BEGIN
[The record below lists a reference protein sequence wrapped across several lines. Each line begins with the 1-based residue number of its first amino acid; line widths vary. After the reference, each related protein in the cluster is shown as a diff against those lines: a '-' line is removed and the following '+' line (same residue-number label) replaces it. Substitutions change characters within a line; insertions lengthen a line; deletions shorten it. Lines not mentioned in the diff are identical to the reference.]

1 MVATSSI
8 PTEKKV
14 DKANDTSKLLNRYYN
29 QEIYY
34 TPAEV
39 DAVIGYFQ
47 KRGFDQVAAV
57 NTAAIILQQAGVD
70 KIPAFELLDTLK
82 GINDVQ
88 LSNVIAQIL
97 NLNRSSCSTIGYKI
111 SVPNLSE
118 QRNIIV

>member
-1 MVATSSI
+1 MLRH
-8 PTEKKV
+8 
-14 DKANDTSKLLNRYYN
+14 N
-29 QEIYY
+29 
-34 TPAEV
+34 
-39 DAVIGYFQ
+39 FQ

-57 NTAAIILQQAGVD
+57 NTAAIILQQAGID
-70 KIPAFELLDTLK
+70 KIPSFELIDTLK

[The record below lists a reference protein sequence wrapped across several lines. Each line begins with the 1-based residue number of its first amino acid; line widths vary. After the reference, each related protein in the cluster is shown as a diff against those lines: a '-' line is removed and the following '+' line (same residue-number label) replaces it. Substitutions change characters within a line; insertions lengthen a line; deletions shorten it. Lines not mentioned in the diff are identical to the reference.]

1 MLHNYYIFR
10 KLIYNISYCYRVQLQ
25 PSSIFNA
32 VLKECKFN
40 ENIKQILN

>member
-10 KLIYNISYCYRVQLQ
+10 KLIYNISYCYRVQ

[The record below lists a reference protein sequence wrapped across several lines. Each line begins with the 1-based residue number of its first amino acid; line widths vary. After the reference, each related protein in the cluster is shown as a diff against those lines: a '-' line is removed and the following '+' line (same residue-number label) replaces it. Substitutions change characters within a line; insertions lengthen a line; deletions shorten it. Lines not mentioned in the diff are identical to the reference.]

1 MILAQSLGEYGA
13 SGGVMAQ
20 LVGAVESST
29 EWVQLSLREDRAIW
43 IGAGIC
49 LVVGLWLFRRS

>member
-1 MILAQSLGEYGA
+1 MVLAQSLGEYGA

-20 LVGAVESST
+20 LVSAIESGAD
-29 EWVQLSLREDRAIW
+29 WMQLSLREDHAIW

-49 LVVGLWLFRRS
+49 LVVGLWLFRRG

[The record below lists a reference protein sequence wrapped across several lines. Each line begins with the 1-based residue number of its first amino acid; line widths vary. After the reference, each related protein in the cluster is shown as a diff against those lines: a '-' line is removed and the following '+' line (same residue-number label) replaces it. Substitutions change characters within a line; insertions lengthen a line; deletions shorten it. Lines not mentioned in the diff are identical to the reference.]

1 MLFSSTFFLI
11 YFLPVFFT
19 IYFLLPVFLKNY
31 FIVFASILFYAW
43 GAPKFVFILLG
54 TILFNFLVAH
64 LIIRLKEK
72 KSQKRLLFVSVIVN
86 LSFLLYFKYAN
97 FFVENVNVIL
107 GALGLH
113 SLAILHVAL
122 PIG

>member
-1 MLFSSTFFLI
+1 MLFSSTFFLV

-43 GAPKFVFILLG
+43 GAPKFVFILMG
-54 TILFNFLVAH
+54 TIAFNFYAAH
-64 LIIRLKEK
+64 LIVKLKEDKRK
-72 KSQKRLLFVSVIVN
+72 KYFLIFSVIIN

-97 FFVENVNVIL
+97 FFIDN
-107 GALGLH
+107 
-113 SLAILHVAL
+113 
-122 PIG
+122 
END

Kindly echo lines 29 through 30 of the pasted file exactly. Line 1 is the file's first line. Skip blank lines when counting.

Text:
-57 NTAAIILQQAGVD
+57 NTAAIILQQAGID